Borrowers obviously will celebrate if they see a reduction in their repayment obligation. When the National Higher Education Fund Corporation (PTPTN) reduces its service charge or really, interest rate, from 3% to 1%, already I read borrowers singing high praises to the body. The reduction of rate also turns the financing facility into a subsidy, small as it may be.
Even with the traditional inflation rate between 3% and 4% that Malaysia had enjoyed earlier, 1% interest rate has the PTPTN suffering negative returns. The borrowers meanwhile get to pay less in real terms. Accommodating inter-temporal consideration which is typical in calculation present values, clearly the borrowers are being subsidized.
Now, while I am vehemently anti-subsidy as I have consistently demonstrated in past postings, my opposition towards subsidy is based desire to eliminate certain kind of negative externality as well as a desire for freer market. When it comes to positive externality however, I can be quite supportive. The public benefit derived from well-educated citizens are far higher than any private benefit enjoyed by individual borrowers, assuming all else is constant.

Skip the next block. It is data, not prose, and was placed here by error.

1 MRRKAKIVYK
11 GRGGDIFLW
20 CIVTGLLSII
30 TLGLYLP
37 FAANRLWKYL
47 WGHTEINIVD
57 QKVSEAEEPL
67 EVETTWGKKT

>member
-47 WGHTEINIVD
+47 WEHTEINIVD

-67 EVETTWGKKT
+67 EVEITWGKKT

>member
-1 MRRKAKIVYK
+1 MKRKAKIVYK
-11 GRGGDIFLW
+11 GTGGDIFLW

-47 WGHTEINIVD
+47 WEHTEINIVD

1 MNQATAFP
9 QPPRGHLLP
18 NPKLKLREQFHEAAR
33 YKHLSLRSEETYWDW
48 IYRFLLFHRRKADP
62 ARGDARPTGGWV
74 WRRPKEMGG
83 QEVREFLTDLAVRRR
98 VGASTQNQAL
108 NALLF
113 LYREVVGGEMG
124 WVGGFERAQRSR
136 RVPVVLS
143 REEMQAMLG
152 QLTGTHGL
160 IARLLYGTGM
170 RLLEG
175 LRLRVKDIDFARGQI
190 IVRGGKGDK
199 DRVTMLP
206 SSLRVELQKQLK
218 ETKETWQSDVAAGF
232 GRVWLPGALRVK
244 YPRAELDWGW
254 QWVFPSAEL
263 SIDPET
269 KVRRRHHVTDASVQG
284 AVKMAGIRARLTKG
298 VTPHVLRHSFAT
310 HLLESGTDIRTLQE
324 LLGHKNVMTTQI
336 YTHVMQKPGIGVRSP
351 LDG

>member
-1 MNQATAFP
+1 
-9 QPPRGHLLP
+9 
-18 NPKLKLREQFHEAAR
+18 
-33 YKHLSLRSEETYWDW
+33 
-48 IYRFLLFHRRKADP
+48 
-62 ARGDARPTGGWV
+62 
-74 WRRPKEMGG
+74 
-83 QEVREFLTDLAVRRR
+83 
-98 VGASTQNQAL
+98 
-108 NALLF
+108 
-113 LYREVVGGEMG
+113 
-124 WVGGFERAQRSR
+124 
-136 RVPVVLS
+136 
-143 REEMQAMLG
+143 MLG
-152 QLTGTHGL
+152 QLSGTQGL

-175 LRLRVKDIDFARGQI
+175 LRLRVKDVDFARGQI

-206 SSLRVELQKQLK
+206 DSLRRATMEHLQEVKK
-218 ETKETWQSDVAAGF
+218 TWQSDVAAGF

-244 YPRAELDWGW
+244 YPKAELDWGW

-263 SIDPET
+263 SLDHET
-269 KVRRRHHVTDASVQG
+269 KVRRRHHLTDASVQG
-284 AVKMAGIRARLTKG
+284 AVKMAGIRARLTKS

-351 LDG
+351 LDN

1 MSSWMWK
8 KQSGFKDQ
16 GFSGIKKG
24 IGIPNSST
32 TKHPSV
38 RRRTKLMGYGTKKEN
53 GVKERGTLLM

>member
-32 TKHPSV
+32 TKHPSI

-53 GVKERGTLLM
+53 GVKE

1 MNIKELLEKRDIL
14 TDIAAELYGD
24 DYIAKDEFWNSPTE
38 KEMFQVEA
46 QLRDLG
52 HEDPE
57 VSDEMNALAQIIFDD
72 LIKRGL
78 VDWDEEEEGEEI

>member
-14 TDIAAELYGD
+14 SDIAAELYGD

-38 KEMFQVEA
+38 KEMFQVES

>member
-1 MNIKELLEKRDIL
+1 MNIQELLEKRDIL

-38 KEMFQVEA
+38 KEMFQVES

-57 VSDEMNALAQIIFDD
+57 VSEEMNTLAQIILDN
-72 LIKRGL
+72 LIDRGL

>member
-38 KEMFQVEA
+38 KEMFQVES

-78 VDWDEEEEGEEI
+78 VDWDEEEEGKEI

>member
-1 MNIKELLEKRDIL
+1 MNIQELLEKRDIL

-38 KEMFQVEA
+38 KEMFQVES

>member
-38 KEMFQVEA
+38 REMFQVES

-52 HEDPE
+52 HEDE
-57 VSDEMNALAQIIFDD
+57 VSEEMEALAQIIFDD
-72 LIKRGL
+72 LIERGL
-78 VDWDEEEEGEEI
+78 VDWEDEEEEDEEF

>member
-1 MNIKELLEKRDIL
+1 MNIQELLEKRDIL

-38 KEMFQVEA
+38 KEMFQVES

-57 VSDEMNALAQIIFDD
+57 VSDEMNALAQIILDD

Indeed, subsidization of education creates positive externality. As a result, I am willing to have a subsidy supporting students. This willingness of course has it own qualifications but I shall leave that topic for another day.
One potential issue with the lowering of the interest rate is the disincentive to pay the installments on time. Compared to previously, the penalty of not paying any installment is smaller now. This may encourage borrowers to delay their payments, preferring to incur minor penalty to manage their own cash flow. As a result, PTPTN may have trouble managing its cash flow.
Finally, the across the board cut seems too blunt. I prefer to turn the PTPTN into a convertible loan, rewarding the best students with subsidy, or if you like, scholarship. For those whom are less successful, let them take the full brunt. Under this scenario, I think we would introduce a strong incentive for students to succeed.